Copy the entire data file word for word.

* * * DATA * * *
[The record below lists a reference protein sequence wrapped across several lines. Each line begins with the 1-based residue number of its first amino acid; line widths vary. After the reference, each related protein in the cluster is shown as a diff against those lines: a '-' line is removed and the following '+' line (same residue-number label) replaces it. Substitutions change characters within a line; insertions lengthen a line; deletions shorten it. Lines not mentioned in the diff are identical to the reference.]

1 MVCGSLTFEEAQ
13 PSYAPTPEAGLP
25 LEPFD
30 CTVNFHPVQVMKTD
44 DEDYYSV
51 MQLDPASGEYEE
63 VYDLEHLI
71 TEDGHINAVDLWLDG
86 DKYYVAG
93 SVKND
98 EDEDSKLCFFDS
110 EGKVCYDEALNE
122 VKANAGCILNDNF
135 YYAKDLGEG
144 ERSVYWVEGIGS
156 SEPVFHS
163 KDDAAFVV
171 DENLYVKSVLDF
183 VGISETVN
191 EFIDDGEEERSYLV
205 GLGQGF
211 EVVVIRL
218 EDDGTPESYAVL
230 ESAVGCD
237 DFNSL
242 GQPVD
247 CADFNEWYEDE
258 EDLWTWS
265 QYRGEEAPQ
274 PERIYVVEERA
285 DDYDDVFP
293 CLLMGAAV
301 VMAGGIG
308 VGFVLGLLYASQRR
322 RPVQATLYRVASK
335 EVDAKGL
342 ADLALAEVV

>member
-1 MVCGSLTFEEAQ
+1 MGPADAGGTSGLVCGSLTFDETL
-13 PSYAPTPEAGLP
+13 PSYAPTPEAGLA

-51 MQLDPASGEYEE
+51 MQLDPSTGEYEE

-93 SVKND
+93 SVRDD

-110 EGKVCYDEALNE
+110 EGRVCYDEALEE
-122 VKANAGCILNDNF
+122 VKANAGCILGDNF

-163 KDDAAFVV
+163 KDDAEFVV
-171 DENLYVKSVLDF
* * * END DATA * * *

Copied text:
[The record below lists a reference protein sequence wrapped across several lines. Each line begins with the 1-based residue number of its first amino acid; line widths vary. After the reference, each related protein in the cluster is shown as a diff against those lines: a '-' line is removed and the following '+' line (same residue-number label) replaces it. Substitutions change characters within a line; insertions lengthen a line; deletions shorten it. Lines not mentioned in the diff are identical to the reference.]

1 MVCGSLTFEEAQ
13 PSYAPTPEAGLP
25 LEPFD
30 CTVNFHPVQVMKTD
44 DEDYYSV
51 MQLDPASGEYEE
63 VYDLEHLI
71 TEDGHINAVDLWLDG
86 DKYYVAG
93 SVKND
98 EDEDSKLCFFDS
110 EGKVCYDEALNE
122 VKANAGCILNDNF
135 YYAKDLGEG
144 ERSVYWVEGIGS
156 SEPVFHS
163 KDDAAFVV
171 DENLYVKSVLDF
183 VGISETVN
191 EFIDDGEEERSYLV
205 GLGQGF
211 EVVVIRL
218 EDDGTPESYAVL
230 ESAVGCD
237 DFNSL
242 GQPVD
247 CADFNEWYEDE
258 EDLWTWS
265 QYRGEEAPQ
274 PERIYVVEERA
285 DDYDDVFP
293 CLLMGAAV
301 VMAGGIG
308 VGFVLGLLYASQRR
322 RPVQATLYRVASK
335 EVDAKGL
342 ADLALAEVV

>member
-1 MVCGSLTFEEAQ
+1 MGPADAGGTSGLVCGSLTFDETL
-13 PSYAPTPEAGLP
+13 PSYAPTPEAGLA

-51 MQLDPASGEYEE
+51 MQLDPSTGEYEE

-93 SVKND
+93 SVRDD

-110 EGKVCYDEALNE
+110 EGRVCYDEALEE
-122 VKANAGCILNDNF
+122 VKANAGCILGDNF

-163 KDDAAFVV
+163 KDDAEFVV
-171 DENLYVKSVLDF